NEWPORT, a market town in the Newport parliamentary division of Shropshire, England, 145 m. N.W. from London on the Stafford-Shrewsbury joint line of the London & NorthWestern and Great Western railways, and on the Shrewsbury canal. Pop. of urban district (1901) 3241. The church of St Nicholas is Early English and Perpendicular. There is an ancient market cross, greatly decayed. Newport possesses a literary institute, and a free grammar school founded in 1665. Four miles S. are the beautiful ruins of Lilleshall abbey, including a fine Norman west door and part of the front, considerable remains of the church besides, and traces of domestic buildings. The abbey was founded in 1145, under charter from King Stephen, by Richard de Baumes or Belmeis, dean of St Alkmund, Shrewsbury, for Augustinian canons, who were brought from Dorchester Abbey, Oxfordshire. Ironstone, coal and limestone are worked in the parish.
Newport is not mentioned in the Domesday Survey, but at the time of the Conquest formed part of the manor of Edgmond, which William I. gave with the rest of the county of Shropshire to Roger, earl of Shrewsbury. Henry I. is supposed to have founded the borough, at first called New Borough, after the manor had come into his hands through the forfeiture of Robert de Belesme. The site was probably chosen partly on account of the fisheries, which are mentioned in the Domesday Survey, one of the chief services of the burgesses being that of taking fish to the king's court wherever it might be. This custom was continued after Henry III. had granted the borough with the manor of Edgmond, to Henry de Audley, but in the middle of the 13th century James, son of Henry de Audley, granted that the burgesses need not take the fish anywhere except within the county of Shropshire. The burgesses must have received certain privileges from Henry I., since Henry II. in an undated charter granted them all the liberties, rights and customs which they had in the time of Henry I. This probably included a gild merchant which is mentioned in the Quo Warranto Rolls as one of the privileges claimed by the burgesses. Confirmation charters were granted by Edward I. in 1287 and Edward II. in 1311, while the town was incorporated in 1551 by Edward VI. whose charter was confirmed by James I. in 1604. The governing body consisted of a high steward, deputy steward, two water-bailiffs and 28 burgesses, but the cdrporation was abolished by the Municipal Corporation Act of 1883, and a Local Board was formed, which, under the Local Government Act, gave place in 1894 to an urban district council.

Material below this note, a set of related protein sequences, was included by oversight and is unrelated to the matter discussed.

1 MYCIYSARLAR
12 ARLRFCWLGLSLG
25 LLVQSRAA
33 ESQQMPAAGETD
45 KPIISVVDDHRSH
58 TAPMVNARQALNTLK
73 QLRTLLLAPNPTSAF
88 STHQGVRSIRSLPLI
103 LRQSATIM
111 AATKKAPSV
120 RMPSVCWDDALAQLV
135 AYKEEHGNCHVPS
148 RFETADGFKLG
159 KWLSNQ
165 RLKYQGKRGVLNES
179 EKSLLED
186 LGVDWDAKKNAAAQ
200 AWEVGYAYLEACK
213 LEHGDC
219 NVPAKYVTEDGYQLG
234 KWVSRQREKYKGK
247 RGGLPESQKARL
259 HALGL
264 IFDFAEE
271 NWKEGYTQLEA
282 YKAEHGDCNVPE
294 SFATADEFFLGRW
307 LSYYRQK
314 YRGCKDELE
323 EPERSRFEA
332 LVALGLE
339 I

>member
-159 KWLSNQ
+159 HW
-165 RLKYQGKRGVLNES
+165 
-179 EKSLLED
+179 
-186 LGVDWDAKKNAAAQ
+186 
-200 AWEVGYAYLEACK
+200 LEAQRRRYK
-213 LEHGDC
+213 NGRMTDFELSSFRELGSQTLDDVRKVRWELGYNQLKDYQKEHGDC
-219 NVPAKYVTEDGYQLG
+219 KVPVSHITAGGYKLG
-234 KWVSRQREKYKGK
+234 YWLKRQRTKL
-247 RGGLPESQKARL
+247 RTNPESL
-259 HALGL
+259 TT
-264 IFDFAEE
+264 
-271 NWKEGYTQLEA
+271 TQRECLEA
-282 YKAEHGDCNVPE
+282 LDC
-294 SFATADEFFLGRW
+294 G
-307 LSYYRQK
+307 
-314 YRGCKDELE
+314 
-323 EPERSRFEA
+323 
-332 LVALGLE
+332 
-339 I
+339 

See Edward Jones, Historical Records of Newport, co. Salop; Shropshire Archaeol. and Natural History Society, vols. viii. and ix. (1885-1886); Victoria County History, Shropshire.
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